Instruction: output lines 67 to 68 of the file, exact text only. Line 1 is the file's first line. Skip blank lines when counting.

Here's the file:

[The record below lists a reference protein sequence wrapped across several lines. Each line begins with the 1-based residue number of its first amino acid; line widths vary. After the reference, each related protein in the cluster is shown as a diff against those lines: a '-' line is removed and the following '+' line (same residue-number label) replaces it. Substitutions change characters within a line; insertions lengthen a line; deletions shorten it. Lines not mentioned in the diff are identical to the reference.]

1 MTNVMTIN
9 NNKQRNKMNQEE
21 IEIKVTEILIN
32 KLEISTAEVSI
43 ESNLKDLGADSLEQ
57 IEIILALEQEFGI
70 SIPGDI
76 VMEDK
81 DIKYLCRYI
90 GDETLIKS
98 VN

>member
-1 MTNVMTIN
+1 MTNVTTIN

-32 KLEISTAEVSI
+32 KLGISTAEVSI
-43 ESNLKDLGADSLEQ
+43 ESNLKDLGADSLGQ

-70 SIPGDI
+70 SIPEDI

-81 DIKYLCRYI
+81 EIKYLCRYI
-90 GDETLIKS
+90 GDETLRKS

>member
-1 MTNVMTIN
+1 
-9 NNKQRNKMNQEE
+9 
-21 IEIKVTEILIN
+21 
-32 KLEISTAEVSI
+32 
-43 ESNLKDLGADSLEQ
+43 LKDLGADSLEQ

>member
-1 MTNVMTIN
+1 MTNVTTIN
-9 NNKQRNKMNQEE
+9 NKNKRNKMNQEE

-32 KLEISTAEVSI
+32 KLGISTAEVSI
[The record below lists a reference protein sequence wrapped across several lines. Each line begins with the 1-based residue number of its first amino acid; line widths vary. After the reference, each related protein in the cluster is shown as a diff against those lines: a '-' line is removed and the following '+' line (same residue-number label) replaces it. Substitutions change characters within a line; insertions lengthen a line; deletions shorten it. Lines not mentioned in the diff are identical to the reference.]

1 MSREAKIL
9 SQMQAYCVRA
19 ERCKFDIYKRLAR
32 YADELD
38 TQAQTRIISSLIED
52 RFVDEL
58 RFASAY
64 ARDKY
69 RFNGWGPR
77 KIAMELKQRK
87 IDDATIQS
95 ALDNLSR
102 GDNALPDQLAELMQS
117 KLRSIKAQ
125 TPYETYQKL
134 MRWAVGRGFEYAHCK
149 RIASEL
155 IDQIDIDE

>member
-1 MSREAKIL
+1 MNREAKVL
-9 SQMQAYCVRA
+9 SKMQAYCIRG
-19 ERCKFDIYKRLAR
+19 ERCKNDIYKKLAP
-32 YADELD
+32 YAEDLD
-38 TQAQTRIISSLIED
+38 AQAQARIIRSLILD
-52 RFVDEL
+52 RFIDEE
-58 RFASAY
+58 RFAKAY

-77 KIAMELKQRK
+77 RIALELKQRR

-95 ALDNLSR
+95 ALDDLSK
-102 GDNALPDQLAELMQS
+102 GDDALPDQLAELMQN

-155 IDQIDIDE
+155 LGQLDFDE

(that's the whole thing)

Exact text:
+9 SKMQAYCIRG
-19 ERCKFDIYKRLAR